A sheriff’s department dispatch log reveals new information about the night that missing Wisconsin teenager Jayme Closs’ parents were found dead – including that a 911 call appeared to have come from her mother’s cell phone and that the door to the family’s home had been kicked in.
Authorities have been searching for Jayme Closs, 13, since early Monday, when a mysterious 911 call led deputies to discover that her parents had been shot dead at the family’s home in northwestern Wisconsin’s Barron County.
Investigators say Jayme apparently vanished just after the shootings and is in danger. An Amber Alert was issued for her Monday, and the FBI has added her to its online list of kidnapped or missing people.
“We believe Jayme was in the home at the time of the homicides and we believe she’s still in danger,” Barron County Sheriff Chris Fitzgerald said this week.
The investigation began when someone called 911 shortly before 1 a.m. Monday. No one on the line talked to the dispatcher, but the dispatcher could hear a disturbance, authorities said.
Deputies responded about four minutes later and found Jayme’s parents, James Closs, 56, and Denise Closs, 46, shot dead in their home outside the small city of Barron – and Jayme was nowhere to be found, authorities said.
A city of 3,400, Barron is about 75 miles northeast of Minneapolis.
A dispatch log that the Barron County Sheriff’s Department released Friday offers a few new details from that night:
• The dispatcher “could hear a lot of yelling” during the 911 call.
• The call was “pinged” to the Closs’ home. When the dispatcher called the number back, a voicemail greeting indicated that the phone belonged to Denise Closs.
• A responding officer found “the door has been kicked in.”
• The family dog was there when deputies arrived, and was eventually taken to a relative’s home.
The log does not indicate who made the 911 call, who was yelling or what was being yelled.
Closs’ parents were shot and their deaths have been ruled homicides, Fitzgerald said Wednesday. No gun was found at the scene, he said.
Investigators believe Jayme was at home during the shooting based on details from the 911 call and evidence from the home, Fitzgerald said.
“Is it a random attack or a targeted attack? I don’t know that answer,” Fitzgerald told reporters. “That’s why those leads are so important.”
Volunteers scour the area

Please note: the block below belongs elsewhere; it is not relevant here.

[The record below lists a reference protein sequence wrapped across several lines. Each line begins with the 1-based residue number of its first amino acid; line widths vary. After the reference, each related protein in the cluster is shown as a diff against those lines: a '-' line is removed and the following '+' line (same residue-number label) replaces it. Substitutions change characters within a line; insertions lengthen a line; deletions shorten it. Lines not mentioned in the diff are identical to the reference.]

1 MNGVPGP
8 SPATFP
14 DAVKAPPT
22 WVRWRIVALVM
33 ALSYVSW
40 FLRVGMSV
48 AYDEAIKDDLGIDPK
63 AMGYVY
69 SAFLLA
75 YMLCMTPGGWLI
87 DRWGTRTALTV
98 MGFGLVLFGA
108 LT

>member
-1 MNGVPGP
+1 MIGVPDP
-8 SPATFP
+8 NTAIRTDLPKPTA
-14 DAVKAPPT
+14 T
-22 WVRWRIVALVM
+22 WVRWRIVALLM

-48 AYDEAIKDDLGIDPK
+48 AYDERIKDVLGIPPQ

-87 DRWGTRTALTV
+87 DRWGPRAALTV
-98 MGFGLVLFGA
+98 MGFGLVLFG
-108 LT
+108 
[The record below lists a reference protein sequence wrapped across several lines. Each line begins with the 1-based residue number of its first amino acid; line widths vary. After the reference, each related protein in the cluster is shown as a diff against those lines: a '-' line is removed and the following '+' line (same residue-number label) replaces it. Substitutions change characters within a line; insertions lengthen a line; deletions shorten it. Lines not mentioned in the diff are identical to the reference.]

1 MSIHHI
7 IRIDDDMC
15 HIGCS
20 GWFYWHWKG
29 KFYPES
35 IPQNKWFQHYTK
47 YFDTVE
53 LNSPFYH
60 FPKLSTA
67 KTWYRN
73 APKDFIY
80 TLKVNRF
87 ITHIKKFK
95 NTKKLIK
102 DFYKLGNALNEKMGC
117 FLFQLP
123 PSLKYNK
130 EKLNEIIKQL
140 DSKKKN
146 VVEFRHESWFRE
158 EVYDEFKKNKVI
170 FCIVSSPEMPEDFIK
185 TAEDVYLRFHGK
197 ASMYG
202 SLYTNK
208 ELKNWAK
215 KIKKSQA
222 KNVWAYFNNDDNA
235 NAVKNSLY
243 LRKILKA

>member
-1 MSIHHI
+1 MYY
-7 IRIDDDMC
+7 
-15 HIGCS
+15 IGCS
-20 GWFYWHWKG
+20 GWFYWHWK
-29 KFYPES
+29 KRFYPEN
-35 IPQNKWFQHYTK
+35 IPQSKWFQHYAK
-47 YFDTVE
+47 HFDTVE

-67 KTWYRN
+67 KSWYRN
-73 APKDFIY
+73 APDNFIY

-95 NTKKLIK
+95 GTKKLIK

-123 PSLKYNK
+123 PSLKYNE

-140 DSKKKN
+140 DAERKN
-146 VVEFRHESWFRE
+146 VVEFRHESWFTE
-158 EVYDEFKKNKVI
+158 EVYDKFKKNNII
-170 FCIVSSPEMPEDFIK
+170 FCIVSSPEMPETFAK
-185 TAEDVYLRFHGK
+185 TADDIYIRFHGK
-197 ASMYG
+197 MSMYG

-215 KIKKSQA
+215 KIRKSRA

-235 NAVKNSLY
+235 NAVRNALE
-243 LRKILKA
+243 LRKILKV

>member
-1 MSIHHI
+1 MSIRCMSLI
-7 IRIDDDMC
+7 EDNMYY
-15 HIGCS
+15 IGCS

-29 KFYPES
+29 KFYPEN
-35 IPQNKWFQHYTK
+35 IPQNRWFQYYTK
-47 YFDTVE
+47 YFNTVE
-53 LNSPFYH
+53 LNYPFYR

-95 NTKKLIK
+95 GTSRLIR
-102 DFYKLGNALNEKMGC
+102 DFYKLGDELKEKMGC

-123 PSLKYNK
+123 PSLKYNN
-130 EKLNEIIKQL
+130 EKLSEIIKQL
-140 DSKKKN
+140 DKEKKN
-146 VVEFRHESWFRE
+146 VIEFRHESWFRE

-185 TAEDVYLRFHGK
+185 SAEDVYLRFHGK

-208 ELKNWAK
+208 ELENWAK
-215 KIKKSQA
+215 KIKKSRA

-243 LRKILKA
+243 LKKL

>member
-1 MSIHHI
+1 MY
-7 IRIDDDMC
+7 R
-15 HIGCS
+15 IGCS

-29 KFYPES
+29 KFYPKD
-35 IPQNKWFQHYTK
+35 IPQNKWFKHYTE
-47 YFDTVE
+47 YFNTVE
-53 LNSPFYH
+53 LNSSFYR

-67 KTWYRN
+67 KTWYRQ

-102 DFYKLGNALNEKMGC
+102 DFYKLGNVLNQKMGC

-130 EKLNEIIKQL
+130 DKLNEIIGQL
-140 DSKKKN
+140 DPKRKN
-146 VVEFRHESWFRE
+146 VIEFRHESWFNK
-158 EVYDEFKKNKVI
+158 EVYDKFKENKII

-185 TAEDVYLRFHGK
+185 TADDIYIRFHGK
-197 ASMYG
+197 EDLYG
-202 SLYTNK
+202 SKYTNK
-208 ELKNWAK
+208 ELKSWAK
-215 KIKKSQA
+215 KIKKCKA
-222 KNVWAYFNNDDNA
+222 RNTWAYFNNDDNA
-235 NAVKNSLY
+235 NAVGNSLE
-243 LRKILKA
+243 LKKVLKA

Volunteers and law enforcement combed the sides of US 8 – the road where the Closs’ home is located – on Thursday, looking for evidence. But they didn’t turn up anything of value, Fitzgerald said.
Hours earlier, Fitzgerald asked for 100 volunteers to participate in Thursday’s search, which took place about 3 miles from the family’s home, according to CNN affiliate WCCO.
The Barron County Sherriff’s Department has received more than 1,000 tips for missing teenager Jayme Closs, according to a news release on the department’s Facebook page. Officials are asking the public to come forward with any information they may have about the Closs family and to remain vigilant in watching the behavior of others, as a change in normal behavior could lead police to additional tips, according to the release.
The sheriff said Thursday he has a “100% expectation that she’s alive.” On Friday, Fitzgerald said investigators still believe she’s alive and hope to bring her home.
Motive in parents’ death is unclear
Deputies are also trying to determine who killed Jayme’s parents, and why.
On HLN’s “Crime & Justice” Wednesday night, Fitzgerald told host Ashleigh Banfield that additional agencies, including the FBI, are involved.
“They are the experts in breaking down 911 tapes, looking at our phones and taking care of all evidence in that manner,” he said.
Joan Smrekar, who lives next door to the Closs home, told Banfield she heard two shots a couple of seconds apart just after 12:30 a.m. Monday.
“It was just, ‘bang’ and ‘bang,’” Smrekar said.
Jayme Closs is 5 feet tall, weighs 100 pounds and has green eyes and blond or strawberry blond hair, the sheriff’s department said. Anyone with information can call the tip line at 1-855-744-3879.
CNN’s Nicole Chavez, Amanda Watts, Holly Yan, Carma Hassan, Keith Allen, Darran Simon and Sheena Jones contributed to this report.